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Circular 09/13 updated members on the current position on the Pension Reforms and appears to have raised issues, in the responses received from several members, which are worthy of further explanation. It is understandable considering the complexity of the talks thus it is hoped that the following provides the necessary clarity on those matters:
The Mandate for seeking a Normal Pension Age (NPA) of 60 for MDP is one from Annual Conference 2012 which is attended by your representatives on the respective JBB, SSG and NEC committees. These are members who have been elected by you to represent you in your absence and who are empowered to speak on your behalf. There has been no ballot of the Membership to date but what must be appreciated is that balloting members on every matter prior to options being determined would prevent DPF business being conducted thus the appropriate time for a Ballot would be once negotiations are completed and the offer(s) fully understood.
Impact of DPF Position
There are less than 300 members of the MDP on Nuvos but over 2300 on the other schemes thus the Government's proposals have a significant impact on those officers who were due to retire at 60 but are now being expected to retire at State Pension Age (SPA) - which will be 65 and rising to 68 and beyond. That said, DPF are equally aware of the potential impact on those officers currently engaged under Nuvos thus, if we did succeed in maintaining a NPA of 60, we would be hopeful of doing so with benefits equivalent to those currently expected at 65 thus you would be receiving the same (or similar) benefits at an earlier age.
Departmental NPA Offer
The Department's offer of an NPA of 65 was not clearly articulated and did not give a guarantee of retiring at 65 without actuarial reduction. Within the Government's Proposed Final Agreement there is already an opportunity to reduce from State Pension Age by up to three years but the offer from the Department did not give an indication of whether that cost would be borne by them or the individual as it only stated that further talks would be required to determine how an NPA of 65 would be maintained. Neither did it clearly articulate if the three years would be extended should the SPA go beyond 68 - talks with the Cabinet Office have suggested that the SPA could potentially rise to 72 and perhaps as early as 2024. Consequently, there was no guarantee that an NPA of 65 would be maintained indefinitely and DPF did not consider it to be in the best interests of the members to accept such a vague proposition and have sought further clarity from Jonathan Slater and await his reply.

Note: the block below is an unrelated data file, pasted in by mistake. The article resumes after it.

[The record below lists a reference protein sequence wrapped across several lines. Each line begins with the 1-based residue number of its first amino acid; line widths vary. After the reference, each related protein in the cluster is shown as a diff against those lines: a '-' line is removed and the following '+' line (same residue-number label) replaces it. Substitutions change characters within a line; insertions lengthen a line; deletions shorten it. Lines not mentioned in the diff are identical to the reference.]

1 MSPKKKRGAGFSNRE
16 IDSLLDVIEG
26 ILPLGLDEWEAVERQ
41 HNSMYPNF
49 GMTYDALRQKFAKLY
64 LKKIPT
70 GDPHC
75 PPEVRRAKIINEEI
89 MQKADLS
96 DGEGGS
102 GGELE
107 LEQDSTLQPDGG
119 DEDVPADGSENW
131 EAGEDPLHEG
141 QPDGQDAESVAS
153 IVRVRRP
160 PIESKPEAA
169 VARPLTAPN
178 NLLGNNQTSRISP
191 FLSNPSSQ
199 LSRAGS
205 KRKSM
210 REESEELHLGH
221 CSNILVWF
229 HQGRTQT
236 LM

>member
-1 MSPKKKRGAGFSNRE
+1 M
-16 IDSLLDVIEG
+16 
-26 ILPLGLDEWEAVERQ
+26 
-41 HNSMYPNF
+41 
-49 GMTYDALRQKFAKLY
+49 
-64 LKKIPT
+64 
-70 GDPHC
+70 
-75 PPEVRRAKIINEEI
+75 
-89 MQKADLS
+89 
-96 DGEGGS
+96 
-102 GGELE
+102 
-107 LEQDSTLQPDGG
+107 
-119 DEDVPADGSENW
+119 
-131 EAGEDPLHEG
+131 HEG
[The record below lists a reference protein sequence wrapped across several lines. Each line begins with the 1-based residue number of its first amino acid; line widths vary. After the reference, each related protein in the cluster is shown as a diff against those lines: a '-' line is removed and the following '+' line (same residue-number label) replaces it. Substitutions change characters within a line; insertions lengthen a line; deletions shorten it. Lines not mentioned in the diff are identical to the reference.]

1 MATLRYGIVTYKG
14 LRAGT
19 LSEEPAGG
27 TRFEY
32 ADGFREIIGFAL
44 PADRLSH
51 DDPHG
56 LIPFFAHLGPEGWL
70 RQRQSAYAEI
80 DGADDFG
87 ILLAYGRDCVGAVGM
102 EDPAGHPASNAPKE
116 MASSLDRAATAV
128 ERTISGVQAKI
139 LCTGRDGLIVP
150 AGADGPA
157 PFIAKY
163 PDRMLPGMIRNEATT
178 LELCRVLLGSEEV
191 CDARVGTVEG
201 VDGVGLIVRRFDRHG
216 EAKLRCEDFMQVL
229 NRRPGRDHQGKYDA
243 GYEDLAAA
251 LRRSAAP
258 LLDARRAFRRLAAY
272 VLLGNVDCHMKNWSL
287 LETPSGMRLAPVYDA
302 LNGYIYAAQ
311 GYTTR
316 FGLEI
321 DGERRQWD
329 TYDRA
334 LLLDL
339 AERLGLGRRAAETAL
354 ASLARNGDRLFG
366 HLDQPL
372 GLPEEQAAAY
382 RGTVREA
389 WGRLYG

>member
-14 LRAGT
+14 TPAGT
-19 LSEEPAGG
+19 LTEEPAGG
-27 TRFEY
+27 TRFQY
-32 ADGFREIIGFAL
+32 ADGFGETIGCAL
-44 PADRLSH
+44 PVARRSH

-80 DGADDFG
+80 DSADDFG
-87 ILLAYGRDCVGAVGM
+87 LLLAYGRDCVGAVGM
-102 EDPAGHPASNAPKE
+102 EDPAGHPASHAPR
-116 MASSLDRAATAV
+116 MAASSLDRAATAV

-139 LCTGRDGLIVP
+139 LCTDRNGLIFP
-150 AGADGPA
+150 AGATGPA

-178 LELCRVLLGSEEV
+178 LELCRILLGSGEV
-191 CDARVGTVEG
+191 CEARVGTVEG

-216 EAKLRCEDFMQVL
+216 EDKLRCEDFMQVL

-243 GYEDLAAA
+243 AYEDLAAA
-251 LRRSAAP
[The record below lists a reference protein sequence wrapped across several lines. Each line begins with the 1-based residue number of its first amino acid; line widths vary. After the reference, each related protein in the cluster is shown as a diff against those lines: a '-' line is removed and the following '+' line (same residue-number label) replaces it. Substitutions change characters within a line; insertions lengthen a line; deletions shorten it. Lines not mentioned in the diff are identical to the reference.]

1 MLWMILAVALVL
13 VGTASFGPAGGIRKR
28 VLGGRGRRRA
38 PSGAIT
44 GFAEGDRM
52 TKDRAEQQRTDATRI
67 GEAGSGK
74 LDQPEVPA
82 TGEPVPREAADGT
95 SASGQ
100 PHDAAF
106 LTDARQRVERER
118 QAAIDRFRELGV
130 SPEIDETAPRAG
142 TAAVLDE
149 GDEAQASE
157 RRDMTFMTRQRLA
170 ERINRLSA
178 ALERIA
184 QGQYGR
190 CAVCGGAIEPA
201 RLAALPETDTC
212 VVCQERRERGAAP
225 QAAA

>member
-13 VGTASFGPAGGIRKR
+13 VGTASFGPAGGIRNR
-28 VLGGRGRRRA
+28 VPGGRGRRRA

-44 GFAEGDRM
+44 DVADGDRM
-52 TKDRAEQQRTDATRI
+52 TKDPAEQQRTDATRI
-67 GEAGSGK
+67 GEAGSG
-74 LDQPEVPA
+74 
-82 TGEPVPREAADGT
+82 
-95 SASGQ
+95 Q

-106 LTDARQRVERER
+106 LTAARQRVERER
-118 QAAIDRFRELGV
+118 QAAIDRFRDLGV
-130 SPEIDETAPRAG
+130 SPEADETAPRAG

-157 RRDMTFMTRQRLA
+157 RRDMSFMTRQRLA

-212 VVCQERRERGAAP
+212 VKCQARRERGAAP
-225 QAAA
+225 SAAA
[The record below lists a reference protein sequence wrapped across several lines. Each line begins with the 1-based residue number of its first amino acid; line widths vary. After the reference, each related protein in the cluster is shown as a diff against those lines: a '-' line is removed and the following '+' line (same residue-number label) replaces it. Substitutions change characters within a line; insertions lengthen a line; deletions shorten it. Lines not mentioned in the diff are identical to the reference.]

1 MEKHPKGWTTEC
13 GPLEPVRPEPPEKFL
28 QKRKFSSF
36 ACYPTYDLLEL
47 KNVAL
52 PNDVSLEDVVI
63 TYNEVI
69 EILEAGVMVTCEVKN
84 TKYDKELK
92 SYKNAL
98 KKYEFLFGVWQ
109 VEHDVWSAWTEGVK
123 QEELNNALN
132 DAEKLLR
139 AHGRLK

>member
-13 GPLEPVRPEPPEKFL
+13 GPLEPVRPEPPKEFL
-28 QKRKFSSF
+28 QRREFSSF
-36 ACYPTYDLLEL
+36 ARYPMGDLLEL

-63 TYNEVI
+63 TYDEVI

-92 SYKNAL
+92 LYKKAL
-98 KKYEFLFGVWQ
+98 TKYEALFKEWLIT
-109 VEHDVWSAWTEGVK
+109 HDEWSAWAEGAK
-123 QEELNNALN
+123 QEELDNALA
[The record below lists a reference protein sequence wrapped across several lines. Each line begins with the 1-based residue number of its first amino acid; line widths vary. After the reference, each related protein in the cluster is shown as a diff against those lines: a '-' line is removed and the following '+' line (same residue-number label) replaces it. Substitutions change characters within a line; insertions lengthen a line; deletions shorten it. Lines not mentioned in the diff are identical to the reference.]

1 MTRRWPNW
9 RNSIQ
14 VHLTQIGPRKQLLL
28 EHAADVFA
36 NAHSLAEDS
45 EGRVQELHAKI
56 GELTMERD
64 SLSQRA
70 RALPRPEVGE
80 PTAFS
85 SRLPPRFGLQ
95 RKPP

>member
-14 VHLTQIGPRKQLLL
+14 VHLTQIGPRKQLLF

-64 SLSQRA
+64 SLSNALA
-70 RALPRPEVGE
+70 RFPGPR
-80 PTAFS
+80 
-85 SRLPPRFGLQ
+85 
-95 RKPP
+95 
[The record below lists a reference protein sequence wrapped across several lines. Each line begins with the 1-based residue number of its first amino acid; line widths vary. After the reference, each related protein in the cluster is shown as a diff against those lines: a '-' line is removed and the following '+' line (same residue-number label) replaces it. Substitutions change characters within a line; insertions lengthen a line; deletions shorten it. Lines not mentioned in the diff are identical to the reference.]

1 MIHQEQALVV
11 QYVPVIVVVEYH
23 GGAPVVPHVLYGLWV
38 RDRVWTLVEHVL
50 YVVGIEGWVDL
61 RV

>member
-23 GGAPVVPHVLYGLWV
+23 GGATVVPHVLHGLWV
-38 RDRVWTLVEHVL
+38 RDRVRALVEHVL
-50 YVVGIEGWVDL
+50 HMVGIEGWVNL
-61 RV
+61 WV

The Proposed Final Agreement for the new pension scheme is similar to the current Nuvos scheme which effectively determines a tiered provision for Ill-Health Retirement. An officer being Ill-Health Retired from the Force under these reforms would, unless they are unable to work in any other capacity, be retired on the lower scale which would result in a differential of up to 40%. This is irrespective of age thus if an NPA of 65 is imposed an officer will have even less of a pension than they would with an NPA of 60 due to the fact that they would have longer to go to reach retirement age - Ill-Health Retirement pensions will no longer be 'topped' up.